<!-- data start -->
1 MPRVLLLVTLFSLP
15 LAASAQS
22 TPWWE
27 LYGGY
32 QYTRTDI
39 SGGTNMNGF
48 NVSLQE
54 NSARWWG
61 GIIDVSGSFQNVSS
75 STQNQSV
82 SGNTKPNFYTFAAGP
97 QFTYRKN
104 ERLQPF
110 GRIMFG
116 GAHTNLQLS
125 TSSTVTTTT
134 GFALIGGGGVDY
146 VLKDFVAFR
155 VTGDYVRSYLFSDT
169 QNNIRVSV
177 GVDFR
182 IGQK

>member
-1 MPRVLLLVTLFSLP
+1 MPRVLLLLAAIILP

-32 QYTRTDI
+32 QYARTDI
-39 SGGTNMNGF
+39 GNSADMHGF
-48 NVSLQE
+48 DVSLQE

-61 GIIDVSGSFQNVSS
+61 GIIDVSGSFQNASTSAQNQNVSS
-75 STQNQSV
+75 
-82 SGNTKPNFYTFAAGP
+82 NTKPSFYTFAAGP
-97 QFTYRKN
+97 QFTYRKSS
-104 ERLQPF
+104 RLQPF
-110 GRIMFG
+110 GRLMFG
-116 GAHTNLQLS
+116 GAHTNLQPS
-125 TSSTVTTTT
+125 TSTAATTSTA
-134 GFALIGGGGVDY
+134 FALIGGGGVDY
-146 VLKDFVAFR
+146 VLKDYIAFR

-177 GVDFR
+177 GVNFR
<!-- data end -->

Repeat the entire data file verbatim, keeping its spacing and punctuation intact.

1 MPRVLLLVTLFSLP
15 LAASAQS
22 TPWWE
27 LYGGY
32 QYTRTDI
39 SGGTNMNGF
48 NVSLQE
54 NSARWWG
61 GIIDVSGSFQNVSS
75 STQNQSV
82 SGNTKPNFYTFAAGP
97 QFTYRKN
104 ERLQPF
110 GRIMFG
116 GAHTNLQLS
125 TSSTVTTTT
134 GFALIGGGGVDY
146 VLKDFVAFR
155 VTGDYVRSYLFSDT
169 QNNIRVSV
177 GVDFR
182 IGQK

>member
-1 MPRVLLLVTLFSLP
+1 MPRVLLLLAAIILP

-32 QYTRTDI
+32 QYARTDI
-39 SGGTNMNGF
+39 GNSADMHGF
-48 NVSLQE
+48 DVSLQE

-61 GIIDVSGSFQNVSS
+61 GIIDVSGSFQNASTSAQNQNVSS
-75 STQNQSV
+75 
-82 SGNTKPNFYTFAAGP
+82 NTKPSFYTFAAGP
-97 QFTYRKN
+97 QFTYRKSS
-104 ERLQPF
+104 RLQPF
-110 GRIMFG
+110 GRLMFG
-116 GAHTNLQLS
+116 GAHTNLQPS
-125 TSSTVTTTT
+125 TSTAATTSTA
-134 GFALIGGGGVDY
+134 FALIGGGGVDY
-146 VLKDFVAFR
+146 VLKDYIAFR

-177 GVDFR
+177 GVNFR